[223] Any of the apps described herein may also be adapted for use with detection, including automatic detection, of the cartridge and/or vaporizable material. The app may provide instructions for detecting/identifying, or the operation of the app may be automatically adjusted/customized based on the detected cartridge. For example, FIGs. 9A-9E illustrate exemplary UIs for use with a vaporizer that include identification and/or detection (including automatic detection) of a cartridge for use with the vaporizer. FIGs. 9A and 9B illustrate user interface screens guiding a user in operation of the vaporizer, including detection (e.g., automatic detection) of the cartridge. FIG. 9C is a UI configured to allow the user to customize one or more of the vaporizers associated with the user account, including providing names (e.g., nicknames) to the one or more vaporizers. FIG. 9D illustrates a UI providing the option of instruction, by showing movies, diagrams, or the like, to guide the user through operation of the vaporizer, including operation of the vaporizer and app together, as shown in the exemplary UI of FIG. 9E (“how to”), illustrating animated instructions for use.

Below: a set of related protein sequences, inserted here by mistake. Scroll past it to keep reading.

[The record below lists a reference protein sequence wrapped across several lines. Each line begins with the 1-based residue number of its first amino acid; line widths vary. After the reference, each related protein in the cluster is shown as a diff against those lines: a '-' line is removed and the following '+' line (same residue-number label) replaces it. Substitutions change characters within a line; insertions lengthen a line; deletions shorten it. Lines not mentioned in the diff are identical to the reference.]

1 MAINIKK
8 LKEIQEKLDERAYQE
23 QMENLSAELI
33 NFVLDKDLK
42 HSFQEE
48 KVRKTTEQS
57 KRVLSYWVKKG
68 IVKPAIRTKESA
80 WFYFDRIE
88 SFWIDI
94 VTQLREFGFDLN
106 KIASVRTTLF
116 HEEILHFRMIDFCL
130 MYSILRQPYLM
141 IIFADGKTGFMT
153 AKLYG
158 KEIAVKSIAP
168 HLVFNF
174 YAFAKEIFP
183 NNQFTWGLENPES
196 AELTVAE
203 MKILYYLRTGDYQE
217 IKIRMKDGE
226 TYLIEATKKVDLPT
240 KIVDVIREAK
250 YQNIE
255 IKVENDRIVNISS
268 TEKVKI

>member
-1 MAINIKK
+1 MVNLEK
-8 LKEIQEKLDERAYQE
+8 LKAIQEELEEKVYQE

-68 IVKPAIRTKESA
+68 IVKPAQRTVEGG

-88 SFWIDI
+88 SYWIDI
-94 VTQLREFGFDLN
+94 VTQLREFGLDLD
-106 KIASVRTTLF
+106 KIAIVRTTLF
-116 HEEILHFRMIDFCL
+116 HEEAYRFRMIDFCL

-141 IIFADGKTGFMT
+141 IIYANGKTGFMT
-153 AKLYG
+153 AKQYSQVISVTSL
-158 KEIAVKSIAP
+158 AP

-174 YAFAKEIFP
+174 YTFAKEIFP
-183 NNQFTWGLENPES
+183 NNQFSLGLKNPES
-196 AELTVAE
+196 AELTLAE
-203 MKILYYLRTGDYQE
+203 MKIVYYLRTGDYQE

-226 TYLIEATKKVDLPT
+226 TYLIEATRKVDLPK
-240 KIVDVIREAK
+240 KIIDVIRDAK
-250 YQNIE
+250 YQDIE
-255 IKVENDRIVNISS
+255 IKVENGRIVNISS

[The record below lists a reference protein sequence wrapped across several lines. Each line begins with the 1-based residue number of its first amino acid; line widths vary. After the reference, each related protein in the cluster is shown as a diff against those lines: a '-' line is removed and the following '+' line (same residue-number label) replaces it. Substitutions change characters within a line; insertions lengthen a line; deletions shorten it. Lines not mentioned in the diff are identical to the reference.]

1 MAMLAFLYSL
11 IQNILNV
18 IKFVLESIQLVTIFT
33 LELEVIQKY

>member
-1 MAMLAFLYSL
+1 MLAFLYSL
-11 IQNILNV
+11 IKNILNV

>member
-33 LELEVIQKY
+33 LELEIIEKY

[224] FIG. 10 is another example of a UI for an app including a menu of commands (including“account”,“find a store”,“refer a friend”,“Play”,“Help”, and“walkthrough”). The UI for the menu of commands may be presented on demand on top of other UIs, including statistical/data displays (e.g., dose information, use information, etc.), as shown.

[225] FIGs. 11A-11C illustrate UI screens that may be used as part of the app interface (e.g., for a handheld/wearable apparatus).